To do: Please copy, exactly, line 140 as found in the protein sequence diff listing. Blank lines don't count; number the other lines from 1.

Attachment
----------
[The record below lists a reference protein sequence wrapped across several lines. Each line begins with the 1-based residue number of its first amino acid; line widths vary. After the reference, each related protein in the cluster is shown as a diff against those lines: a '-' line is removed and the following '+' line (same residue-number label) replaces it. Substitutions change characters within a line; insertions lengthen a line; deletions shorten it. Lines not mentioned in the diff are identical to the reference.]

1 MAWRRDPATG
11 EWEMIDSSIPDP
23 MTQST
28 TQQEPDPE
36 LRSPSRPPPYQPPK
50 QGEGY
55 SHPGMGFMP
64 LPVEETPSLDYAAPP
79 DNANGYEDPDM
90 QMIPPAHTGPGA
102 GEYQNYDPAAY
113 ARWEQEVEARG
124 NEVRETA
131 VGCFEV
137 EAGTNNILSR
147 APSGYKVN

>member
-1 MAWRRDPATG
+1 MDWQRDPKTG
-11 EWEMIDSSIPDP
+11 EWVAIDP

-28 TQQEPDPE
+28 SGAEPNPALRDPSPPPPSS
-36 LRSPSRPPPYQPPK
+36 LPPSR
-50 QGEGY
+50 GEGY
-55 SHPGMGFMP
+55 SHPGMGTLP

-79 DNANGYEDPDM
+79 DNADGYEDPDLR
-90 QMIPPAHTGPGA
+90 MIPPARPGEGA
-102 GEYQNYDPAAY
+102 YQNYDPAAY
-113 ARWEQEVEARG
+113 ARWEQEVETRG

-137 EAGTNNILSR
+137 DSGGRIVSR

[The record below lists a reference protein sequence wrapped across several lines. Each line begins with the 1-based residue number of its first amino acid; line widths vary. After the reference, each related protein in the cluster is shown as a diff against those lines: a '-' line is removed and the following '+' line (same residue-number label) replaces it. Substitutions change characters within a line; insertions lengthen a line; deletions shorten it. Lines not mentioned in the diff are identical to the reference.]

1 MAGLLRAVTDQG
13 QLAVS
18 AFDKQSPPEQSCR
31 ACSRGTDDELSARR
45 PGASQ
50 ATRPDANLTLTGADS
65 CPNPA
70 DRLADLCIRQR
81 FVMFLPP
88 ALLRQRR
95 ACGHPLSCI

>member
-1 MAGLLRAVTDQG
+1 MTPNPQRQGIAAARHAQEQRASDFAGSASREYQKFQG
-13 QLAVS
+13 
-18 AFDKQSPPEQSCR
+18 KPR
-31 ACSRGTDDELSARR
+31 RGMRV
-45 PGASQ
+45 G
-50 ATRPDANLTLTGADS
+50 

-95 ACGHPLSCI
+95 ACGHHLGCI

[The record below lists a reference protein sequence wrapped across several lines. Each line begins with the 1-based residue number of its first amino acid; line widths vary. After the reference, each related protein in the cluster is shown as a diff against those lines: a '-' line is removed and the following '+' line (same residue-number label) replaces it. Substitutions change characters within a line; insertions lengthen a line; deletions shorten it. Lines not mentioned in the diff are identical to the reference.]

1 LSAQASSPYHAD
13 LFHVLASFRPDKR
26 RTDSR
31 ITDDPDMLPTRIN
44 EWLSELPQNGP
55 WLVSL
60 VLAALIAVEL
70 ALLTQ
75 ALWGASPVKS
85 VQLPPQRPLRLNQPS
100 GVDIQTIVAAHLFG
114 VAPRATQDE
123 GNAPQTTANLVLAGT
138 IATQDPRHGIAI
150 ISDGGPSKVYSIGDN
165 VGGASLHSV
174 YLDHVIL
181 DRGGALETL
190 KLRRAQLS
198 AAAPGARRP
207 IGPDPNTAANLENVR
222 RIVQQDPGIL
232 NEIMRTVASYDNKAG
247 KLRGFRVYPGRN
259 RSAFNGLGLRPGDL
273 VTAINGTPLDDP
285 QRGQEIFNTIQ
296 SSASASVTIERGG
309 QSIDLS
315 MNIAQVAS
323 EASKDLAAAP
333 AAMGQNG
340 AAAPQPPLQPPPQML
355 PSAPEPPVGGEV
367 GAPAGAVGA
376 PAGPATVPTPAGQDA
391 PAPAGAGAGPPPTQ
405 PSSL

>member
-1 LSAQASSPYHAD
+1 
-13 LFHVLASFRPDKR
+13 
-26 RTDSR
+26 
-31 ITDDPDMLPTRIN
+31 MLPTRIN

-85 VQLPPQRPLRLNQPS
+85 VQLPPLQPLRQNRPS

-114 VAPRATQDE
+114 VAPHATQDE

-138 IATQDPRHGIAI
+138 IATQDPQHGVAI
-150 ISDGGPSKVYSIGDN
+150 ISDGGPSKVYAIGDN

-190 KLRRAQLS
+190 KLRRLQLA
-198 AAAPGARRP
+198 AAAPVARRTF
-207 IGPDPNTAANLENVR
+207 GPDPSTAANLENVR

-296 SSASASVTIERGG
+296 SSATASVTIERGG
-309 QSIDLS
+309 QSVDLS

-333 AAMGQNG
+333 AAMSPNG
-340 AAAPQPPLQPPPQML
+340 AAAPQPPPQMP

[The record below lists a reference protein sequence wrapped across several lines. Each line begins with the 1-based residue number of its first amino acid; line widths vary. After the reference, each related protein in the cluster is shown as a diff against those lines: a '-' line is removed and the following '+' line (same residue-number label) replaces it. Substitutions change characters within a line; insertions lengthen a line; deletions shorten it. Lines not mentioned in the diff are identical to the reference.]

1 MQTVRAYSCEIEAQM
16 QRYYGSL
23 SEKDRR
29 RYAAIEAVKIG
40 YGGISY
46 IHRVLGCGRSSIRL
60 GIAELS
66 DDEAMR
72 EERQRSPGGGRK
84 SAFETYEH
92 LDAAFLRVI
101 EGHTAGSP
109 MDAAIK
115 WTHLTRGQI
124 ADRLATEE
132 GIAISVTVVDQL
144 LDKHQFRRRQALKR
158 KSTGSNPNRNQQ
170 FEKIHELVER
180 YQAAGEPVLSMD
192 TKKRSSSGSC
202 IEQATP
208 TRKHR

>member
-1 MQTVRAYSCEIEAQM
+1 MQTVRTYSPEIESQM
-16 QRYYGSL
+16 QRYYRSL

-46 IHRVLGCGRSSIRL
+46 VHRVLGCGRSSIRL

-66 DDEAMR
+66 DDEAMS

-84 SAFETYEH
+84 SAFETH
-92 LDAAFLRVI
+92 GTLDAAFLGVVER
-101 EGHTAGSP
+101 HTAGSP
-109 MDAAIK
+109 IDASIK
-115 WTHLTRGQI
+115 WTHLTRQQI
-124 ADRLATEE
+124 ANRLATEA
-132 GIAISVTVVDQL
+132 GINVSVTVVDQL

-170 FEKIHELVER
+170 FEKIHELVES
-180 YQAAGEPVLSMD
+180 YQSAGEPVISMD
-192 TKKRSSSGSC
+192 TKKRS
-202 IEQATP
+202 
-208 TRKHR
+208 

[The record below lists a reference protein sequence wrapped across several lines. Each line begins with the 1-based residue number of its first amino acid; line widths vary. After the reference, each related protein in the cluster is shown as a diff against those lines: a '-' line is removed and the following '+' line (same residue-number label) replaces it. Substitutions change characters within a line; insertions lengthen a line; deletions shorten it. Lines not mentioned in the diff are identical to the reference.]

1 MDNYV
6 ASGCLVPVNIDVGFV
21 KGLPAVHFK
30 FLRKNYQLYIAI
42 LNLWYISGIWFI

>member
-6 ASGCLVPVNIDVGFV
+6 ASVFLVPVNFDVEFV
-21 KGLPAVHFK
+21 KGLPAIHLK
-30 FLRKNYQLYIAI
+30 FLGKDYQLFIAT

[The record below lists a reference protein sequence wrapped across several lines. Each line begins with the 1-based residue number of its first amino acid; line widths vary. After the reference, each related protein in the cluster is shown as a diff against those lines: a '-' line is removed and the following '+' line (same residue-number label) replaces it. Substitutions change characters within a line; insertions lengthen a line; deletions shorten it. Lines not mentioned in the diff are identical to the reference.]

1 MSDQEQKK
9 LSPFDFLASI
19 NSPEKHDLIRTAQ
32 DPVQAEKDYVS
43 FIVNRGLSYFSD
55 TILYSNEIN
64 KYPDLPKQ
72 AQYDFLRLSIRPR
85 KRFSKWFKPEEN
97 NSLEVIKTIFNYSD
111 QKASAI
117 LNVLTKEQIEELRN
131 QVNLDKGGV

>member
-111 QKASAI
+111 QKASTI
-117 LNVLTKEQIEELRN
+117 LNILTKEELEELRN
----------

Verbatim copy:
16 QRYYGSL